Saturday, 21 July 2012

Loglands Nature Reserve

We joined the Yorkshire Wildlife Trust event 'Bug Safari' in the new Loglands Nature Reserve today. It was a glorious, warm and sunny day, perfect for the event, which was very well attended. It was a pleasure to meet Roger Key and learn about all sorts of insects and other animals. It was our first visit to this nature reserve, on the NE edge of the city of Hull. The reserve is bordered on one side by Holderness drain, on the others by playing fields and crops. As it used to be a tree nursery, there are plenty of semi-mature trees and bushes, but also grasslands and recently dug up scrapes and ponds.
Today there were plenty of butterflies around, 7 species. We spotted 6 Small Tortoiseshells, Ringlets were everywhere, one Gatekeeper, one Speckled Wood, one Meadow Brown, 2 Large Skippers, a small White, a Silver Y and another moth.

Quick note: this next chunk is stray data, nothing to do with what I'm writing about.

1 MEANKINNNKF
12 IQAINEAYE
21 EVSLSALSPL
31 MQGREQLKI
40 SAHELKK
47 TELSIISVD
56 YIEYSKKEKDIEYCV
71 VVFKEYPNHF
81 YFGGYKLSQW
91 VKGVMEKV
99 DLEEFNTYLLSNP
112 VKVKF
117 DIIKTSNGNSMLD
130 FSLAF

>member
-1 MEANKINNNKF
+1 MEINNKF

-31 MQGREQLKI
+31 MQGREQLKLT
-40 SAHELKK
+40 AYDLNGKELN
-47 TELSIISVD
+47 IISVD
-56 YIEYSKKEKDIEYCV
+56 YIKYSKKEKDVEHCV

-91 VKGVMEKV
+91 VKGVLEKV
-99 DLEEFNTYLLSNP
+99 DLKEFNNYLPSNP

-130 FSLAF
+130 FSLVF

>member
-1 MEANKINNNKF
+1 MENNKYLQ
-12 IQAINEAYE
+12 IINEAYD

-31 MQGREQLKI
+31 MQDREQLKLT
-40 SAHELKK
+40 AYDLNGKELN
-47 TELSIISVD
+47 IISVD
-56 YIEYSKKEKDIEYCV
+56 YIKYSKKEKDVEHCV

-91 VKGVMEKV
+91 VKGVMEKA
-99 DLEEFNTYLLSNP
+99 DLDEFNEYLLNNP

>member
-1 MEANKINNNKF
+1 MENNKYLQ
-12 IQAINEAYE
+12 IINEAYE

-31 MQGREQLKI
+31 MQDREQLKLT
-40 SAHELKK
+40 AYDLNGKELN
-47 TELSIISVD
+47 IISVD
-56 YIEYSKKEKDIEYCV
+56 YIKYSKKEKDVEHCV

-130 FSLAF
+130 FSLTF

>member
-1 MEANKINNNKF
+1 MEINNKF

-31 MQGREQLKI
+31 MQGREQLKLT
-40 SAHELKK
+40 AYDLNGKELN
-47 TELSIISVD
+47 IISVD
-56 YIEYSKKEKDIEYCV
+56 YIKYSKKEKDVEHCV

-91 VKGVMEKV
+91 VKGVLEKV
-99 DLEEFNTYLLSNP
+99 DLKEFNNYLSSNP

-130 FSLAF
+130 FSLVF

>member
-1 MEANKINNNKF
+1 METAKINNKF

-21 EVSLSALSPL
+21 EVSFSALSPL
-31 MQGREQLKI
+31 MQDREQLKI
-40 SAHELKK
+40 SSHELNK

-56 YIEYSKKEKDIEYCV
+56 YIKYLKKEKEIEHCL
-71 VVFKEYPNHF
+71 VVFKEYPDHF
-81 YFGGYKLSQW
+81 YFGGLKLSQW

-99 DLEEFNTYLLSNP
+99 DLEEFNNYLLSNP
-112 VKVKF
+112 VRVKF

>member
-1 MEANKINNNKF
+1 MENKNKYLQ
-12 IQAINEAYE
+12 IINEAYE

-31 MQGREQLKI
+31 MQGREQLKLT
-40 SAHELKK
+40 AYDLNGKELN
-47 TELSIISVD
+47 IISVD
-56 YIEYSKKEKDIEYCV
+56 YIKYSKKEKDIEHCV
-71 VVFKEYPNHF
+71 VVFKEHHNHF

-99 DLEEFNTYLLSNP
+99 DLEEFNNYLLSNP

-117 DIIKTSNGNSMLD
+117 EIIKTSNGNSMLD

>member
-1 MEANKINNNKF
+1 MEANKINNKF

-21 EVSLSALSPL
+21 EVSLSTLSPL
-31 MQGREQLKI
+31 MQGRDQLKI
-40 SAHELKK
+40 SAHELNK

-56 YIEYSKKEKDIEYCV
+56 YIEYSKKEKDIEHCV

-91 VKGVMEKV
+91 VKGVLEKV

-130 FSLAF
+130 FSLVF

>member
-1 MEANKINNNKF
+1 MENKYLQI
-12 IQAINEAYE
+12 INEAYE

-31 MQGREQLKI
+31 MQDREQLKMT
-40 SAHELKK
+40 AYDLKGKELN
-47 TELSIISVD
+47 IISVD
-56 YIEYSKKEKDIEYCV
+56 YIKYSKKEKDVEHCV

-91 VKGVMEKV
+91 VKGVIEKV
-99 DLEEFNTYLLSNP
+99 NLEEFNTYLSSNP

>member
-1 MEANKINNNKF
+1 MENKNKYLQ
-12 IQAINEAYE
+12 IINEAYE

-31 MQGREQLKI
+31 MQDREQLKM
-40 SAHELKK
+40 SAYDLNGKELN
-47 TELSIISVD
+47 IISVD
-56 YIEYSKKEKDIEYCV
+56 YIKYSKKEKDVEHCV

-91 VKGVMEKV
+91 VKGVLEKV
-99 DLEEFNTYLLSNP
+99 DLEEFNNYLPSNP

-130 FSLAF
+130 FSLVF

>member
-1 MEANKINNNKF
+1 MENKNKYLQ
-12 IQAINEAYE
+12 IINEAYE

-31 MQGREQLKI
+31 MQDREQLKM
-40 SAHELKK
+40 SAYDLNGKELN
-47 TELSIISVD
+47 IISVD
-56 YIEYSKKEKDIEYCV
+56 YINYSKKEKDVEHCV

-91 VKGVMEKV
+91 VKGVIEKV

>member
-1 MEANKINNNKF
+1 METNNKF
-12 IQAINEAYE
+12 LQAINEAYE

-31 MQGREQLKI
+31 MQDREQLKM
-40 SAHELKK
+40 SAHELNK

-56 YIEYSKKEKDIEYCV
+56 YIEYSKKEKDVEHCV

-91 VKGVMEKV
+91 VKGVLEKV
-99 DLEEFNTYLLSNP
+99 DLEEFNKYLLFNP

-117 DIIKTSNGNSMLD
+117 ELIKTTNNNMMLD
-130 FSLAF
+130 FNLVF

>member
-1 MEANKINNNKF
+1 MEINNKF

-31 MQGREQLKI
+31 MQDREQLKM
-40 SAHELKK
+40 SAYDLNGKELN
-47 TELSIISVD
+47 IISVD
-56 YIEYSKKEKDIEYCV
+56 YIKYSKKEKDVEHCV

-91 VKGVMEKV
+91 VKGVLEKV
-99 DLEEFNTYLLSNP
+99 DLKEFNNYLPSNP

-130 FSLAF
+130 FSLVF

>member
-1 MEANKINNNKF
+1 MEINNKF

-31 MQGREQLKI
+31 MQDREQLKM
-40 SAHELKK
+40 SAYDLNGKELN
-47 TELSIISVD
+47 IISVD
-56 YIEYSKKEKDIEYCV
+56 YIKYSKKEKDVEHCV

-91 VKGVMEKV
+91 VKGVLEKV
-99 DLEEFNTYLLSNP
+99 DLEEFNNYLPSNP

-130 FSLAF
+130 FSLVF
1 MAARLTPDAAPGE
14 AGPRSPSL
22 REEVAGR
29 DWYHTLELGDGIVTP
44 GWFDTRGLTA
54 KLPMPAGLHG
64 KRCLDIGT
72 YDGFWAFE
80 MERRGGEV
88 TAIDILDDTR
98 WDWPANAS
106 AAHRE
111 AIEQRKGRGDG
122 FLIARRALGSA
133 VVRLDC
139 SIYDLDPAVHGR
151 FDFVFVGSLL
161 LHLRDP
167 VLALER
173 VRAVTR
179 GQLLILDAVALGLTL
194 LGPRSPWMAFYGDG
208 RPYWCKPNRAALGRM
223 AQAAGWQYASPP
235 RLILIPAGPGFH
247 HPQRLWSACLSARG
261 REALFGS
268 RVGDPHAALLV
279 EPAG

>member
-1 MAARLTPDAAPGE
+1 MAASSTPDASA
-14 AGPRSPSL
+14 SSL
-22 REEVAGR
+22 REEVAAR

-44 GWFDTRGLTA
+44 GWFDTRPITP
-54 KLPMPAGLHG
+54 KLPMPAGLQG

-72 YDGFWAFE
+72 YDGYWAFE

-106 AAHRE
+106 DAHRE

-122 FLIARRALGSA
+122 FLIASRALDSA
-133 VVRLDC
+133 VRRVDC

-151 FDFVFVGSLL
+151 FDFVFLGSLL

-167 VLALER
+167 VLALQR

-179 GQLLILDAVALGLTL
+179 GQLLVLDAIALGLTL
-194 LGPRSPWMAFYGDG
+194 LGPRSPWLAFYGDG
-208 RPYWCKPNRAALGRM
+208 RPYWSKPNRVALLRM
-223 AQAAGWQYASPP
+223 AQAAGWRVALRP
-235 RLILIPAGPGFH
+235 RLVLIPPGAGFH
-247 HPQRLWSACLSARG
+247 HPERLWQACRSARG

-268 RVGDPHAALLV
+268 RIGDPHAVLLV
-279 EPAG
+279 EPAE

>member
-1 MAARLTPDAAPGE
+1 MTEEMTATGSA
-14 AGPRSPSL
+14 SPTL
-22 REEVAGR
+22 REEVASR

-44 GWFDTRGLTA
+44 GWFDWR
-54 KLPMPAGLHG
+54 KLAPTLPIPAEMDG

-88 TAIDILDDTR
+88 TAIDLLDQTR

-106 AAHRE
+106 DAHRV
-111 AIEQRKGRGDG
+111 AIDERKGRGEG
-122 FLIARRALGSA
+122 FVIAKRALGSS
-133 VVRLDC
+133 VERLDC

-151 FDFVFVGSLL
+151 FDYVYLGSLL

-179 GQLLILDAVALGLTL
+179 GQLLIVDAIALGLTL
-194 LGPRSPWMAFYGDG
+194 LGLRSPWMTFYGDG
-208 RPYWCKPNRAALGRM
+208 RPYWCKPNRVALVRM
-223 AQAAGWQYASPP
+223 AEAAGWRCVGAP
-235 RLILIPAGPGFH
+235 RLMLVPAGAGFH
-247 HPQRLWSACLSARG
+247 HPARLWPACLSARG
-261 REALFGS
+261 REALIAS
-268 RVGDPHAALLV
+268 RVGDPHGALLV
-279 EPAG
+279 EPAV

Speckled Wood
Meadow Brown
Male Large Skipper
Gatekeeper
 Small Tortoiseshell
Gatekeeper
The kids did a bit of pond dipping and got many newt larvae, backswimmers and a couple of tiny sticklebacks. By the pond, damselflies were plentiful, especially the Blue-tailed Damsefly, with several pairs mating. There were also many courting Poecilobothrus nobilitatus flies.
Pond dipping
Poecilobothrus nobilitatus males
 Snail-killing Fly Coremacera marginata. Roger identified it for us and explained their unusual life cycle. The flies lay their eggs on snails, and if the larvae finishes eating the snail before it is quite fully develop it emerges and finds another snail.
Helen examines an azure damselfly
Helophilus hoverfly by the pond
Mating Blue-tailed Damseflies
Soldier beetles
Black Clock, possibly Pterostichus niger
Brachipteran female mirid bug Leptoterna dolabrata, thank you to Wildlife Ranger from iSpot for ID.
 With so much bug life about, it was easy not to pay much attention to birds, but we heard plenty of Linnets and Bullfinches flying overhead, had wonderful views of a female Kestrel hunting and were serenaded by several Blackcaps.
Hovering kestrel
Location map
There are two entrances to the reserve, one through Frome Road and the other through East Carr Road. There are car parks by both of them. The reserve can also be reached by bus.


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